Monday, April 4, 2016

Legend of the Luray Caverns

Pauline Carrington Rust - Legend of the Luray Caverns (1887) direct link 
Open Library main page

I heard about this from a piece at Atlas Obscura (The 19th Century ‘Show Caves’ That Became America’s First Tourist Traps - how could anybody pass up that title?).  The book is an utter fantasy based on a human skeleton found in the caverns - the author wanted some story to explain the find.  Needless to say, it's completely unhistorical.

Pauline Carrington Rust (1860-1928) later published under her married name of Bouvé.  She was born in Arkansas and her father was Albert Rust, Confederate general and post-war member of US House of Representatives.  Her mother's maiden name was Cabell and born in Virginia so I suspect a connection to James Branch Cabell but can't find any.  (There's a book The Cabells and Their Kin which probably has the answer but I'll leave that to somebody with more patience for genealogy than I have.)  After the father died the family moved to Luray, Virginia where his brother lived.  Rust was a journalist and popular writer married to another writer Thomas Tracy Bouvé.  They lived near Boston.  (Her sister Julia Tutwiler was not the Alabama educational reformer.)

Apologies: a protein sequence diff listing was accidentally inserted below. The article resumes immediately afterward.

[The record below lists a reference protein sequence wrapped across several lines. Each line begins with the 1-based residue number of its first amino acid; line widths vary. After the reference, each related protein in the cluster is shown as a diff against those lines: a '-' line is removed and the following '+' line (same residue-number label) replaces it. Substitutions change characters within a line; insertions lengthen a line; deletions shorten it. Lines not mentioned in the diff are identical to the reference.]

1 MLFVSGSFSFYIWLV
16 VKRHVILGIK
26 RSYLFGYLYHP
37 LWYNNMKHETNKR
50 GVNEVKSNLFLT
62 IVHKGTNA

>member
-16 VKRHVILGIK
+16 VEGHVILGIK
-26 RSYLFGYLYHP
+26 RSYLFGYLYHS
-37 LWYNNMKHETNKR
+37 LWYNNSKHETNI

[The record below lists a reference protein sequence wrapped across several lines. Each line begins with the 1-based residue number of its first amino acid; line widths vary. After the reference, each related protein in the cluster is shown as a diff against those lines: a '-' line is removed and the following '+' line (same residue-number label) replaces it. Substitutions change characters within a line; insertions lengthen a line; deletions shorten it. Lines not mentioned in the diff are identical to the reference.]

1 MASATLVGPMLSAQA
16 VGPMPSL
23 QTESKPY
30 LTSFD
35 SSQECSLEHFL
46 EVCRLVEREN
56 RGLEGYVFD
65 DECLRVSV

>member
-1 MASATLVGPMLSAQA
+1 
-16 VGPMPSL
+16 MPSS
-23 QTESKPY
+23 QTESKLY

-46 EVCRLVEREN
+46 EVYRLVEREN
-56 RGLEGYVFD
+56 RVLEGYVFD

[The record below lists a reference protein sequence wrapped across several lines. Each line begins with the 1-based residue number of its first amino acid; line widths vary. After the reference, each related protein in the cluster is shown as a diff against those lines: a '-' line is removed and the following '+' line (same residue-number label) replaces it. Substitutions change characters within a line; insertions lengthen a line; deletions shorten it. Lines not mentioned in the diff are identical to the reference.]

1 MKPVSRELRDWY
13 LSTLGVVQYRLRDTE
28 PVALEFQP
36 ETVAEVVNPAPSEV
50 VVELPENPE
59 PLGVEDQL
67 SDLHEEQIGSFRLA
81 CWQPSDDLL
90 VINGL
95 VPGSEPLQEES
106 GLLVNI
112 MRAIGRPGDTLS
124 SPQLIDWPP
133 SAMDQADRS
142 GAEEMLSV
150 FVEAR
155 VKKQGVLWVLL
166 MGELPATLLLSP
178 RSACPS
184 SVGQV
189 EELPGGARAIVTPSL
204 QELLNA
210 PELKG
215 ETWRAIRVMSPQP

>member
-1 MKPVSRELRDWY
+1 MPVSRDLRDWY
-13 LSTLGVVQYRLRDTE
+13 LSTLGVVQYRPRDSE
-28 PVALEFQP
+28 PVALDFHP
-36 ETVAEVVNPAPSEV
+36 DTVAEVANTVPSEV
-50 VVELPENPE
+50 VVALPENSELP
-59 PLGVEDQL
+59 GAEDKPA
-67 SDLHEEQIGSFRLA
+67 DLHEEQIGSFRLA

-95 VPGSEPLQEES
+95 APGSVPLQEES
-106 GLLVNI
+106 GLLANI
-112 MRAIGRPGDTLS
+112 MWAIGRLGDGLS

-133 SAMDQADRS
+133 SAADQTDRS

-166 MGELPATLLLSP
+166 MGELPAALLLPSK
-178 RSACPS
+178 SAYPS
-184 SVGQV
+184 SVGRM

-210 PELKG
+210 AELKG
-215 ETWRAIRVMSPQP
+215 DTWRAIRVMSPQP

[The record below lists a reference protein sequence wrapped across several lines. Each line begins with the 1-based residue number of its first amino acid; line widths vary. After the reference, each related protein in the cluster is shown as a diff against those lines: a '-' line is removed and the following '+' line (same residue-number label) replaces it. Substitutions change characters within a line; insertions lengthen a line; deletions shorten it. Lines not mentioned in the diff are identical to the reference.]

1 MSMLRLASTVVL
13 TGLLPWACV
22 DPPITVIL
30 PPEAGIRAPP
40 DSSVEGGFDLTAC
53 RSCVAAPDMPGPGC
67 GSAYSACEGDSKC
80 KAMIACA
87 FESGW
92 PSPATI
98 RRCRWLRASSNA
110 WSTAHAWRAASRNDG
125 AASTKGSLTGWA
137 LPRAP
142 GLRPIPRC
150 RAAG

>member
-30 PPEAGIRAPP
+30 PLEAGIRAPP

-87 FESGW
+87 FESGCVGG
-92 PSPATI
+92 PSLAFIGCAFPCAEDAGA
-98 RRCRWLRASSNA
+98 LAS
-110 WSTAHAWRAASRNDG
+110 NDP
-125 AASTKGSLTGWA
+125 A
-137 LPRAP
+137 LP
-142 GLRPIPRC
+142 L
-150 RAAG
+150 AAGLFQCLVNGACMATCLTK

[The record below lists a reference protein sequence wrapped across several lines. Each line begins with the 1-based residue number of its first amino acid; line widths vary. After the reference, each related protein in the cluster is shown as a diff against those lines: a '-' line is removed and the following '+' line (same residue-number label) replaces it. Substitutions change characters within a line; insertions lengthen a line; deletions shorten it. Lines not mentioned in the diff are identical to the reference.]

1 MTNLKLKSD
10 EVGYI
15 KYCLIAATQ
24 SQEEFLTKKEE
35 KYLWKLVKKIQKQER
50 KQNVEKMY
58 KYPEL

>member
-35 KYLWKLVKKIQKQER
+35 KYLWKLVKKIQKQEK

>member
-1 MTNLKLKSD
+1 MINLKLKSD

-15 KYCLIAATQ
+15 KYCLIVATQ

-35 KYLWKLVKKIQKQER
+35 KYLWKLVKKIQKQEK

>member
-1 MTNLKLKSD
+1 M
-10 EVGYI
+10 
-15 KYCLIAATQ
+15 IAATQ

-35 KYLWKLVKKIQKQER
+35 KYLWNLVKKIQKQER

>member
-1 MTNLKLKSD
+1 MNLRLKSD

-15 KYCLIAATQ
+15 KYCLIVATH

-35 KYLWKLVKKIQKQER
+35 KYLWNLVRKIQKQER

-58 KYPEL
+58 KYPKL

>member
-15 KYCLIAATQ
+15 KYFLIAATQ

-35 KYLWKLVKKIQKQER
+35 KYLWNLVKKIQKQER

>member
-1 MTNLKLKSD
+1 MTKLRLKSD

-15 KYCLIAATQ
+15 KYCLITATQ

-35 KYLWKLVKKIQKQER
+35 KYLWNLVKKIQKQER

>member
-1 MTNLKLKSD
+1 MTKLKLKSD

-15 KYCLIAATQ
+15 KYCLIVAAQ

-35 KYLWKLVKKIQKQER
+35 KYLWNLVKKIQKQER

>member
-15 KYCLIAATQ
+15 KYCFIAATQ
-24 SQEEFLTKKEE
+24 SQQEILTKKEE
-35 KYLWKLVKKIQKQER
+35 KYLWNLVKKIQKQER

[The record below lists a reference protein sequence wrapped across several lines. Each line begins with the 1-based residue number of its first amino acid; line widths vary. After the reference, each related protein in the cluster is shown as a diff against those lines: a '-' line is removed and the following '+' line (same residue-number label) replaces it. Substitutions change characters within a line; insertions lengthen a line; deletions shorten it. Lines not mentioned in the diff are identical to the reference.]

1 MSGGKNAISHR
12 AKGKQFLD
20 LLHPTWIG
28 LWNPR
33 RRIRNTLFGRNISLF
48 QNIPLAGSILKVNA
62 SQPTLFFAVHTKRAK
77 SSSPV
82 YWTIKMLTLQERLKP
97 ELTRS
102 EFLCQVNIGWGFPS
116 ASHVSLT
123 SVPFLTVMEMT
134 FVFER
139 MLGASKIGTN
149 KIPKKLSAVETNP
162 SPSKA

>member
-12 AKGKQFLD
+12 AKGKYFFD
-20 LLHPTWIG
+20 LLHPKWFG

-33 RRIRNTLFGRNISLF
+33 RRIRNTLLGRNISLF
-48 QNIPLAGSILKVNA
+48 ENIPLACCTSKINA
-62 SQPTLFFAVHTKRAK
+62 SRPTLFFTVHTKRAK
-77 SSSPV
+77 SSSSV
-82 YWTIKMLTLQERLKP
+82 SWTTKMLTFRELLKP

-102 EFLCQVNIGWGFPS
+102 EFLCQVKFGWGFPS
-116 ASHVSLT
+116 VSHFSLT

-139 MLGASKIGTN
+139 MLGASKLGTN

So, all that out of the way, what else did she publish?  Probably the best remembered is her 1899 The Shadows Before: A Novel of the Southampton Insurrection (today more commonly called Nat Turner's Rebellion).  It's told from an adult narrator's perspective who witnessed the events as a child.  There's a chapter on it in Mary Kemp Davis' Nat Turner Before the Bar of Judgment (1999).  Her other works were the miscellany of a working writer - Pilate's Wife (seems to have been a short novel), a translation of The Golden Fleece (from a French book not the original), Tales of the Mayflower Children, and an assortment of articles, poetry, histories and so forth.  Apparently she wrote an unpublished memoir of Luray.